The main aim of this study was to assess nurse´s adherence to medication administration guidelines. A total of 75 nurses were observed in six wards. The majority of participants were females within 31-40 years of age with less than 11 years of work experience. This is similar to participants used in previous studies [11, 12]. Findings from this study showed that more than 1/3rd of participants did not provide any information to the patient before medication administration. Such information includes the name of the drug, its purpose, and side effects that the patient may experience. This is similar to findings in previous studies [13, 14] that reported that only 13.4% of nurses explained the purpose of medication to patients and 35.9% of nurses did not tell patients names of the medication respectively. One of the essential guidelines to follow to ensure safety during medication administration is to educate patients and provide important information about their medication. This helps patient to know what to expect and quickly report issues such as adverse effects. More than 20% of nurses did not listen to feedback from patients.

Most studies on adherence to medication administration guidelines did not include this in their findings. It is essential to listen to patient for feedback on the medication they receive, such feedback may include complaints about side effect, adverse effect or discomfort about medication. This is important as such feedback may necessitate considering alternatives or adjusting doses. Another finding from this study showed that more than 1/3rd of participants did not perform right client assessment before medication administration, such assessments include previous history of allergy, checking of pulse, blood pressure or presence of pain, bowel movement, vomiting etc. This is similar to findings in a previous study [13] where only 5.7% of nurses asked about the history of allergy to a medicine before administration.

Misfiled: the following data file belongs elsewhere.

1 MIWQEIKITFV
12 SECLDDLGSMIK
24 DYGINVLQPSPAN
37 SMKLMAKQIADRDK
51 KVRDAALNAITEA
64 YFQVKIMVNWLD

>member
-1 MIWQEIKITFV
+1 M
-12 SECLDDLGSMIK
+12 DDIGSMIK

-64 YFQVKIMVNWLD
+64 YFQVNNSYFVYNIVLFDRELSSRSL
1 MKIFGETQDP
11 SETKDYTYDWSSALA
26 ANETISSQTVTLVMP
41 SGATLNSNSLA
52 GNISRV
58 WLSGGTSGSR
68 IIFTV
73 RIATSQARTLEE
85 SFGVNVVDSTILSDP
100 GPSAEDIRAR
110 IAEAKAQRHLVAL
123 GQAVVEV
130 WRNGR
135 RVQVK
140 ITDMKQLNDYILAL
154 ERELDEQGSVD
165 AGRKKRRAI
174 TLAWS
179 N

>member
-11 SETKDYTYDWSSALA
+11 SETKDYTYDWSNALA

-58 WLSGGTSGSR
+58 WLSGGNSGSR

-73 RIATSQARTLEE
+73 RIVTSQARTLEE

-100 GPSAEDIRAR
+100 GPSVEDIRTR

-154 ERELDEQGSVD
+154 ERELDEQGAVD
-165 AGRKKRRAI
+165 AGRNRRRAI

Furthermore, this study reported that 76% of nurses did not serve correct medicine (one or two medicines were erroneously omitted or medicine that were not included, such as meant for another time were administered). This is similar to findings in a study in Addis Ababa [14] that reported that 16.4% of nurses did not administer the right medicine. Serving the wrong medication may alter the expected effect of the medicine and in other cases may be responsible for resistance and toxicities [14]. This study reported that all nurses documented medication served while only few did not put their signature. This is consistent with a study that reported correct documentation of medications by majority [15]. But contrary to these findings, a study reported that 52% of nurses did not document necessary information [14]. Lack of documentation may cause duplication of medication to patient, prevents continuity of care and increases the risk of errors. A prevalence of 48% for non-adherence to medication administration guideline was revealed by this study. This is considered a high prevalence and serves as potential risk for patient´s safety and needs prompt intervention. A previous study [11] reported 34.5% prevalence of non-adherence. Participants with higher age adhered to medication administration guidelines and this is significant. A participant´s age can be said to be related to their years of work experience; younger age will have lesser years of work experience. A higher adherence to medication administration guidelines among nurses with higher age can be explained in relation to higher years of work experience. This is similar to findings in a study. In corroboration to this finding, a study in Ethiopia [16] reported an association of medication error with age of nurses.